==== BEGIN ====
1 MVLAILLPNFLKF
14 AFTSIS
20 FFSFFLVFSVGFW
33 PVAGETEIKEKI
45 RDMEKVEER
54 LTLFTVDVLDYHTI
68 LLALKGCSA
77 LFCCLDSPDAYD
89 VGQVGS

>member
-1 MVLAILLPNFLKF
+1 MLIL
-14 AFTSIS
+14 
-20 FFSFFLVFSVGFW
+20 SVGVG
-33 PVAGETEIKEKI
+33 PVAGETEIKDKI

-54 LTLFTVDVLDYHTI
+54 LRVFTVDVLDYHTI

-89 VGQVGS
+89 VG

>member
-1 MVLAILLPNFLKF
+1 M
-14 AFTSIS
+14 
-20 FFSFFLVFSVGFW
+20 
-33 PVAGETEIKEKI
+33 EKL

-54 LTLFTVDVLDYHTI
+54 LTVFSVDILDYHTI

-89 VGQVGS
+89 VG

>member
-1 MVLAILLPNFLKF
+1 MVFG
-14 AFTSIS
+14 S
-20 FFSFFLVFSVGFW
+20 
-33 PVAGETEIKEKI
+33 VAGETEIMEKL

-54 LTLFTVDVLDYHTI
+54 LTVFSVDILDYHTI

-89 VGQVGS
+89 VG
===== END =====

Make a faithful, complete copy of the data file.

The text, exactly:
1 MVLAILLPNFLKF
14 AFTSIS
20 FFSFFLVFSVGFW
33 PVAGETEIKEKI
45 RDMEKVEER
54 LTLFTVDVLDYHTI
68 LLALKGCSA
77 LFCCLDSPDAYD
89 VGQVGS

>member
-1 MVLAILLPNFLKF
+1 MLIL
-14 AFTSIS
+14 
-20 FFSFFLVFSVGFW
+20 SVGVG
-33 PVAGETEIKEKI
+33 PVAGETEIKDKI

-54 LTLFTVDVLDYHTI
+54 LRVFTVDVLDYHTI

-89 VGQVGS
+89 VG

>member
-1 MVLAILLPNFLKF
+1 M
-14 AFTSIS
+14 
-20 FFSFFLVFSVGFW
+20 
-33 PVAGETEIKEKI
+33 EKL

-54 LTLFTVDVLDYHTI
+54 LTVFSVDILDYHTI

-89 VGQVGS
+89 VG

>member
-1 MVLAILLPNFLKF
+1 MVFG
-14 AFTSIS
+14 S
-20 FFSFFLVFSVGFW
+20 
-33 PVAGETEIKEKI
+33 VAGETEIMEKL

-54 LTLFTVDVLDYHTI
+54 LTVFSVDILDYHTI

-89 VGQVGS
+89 VG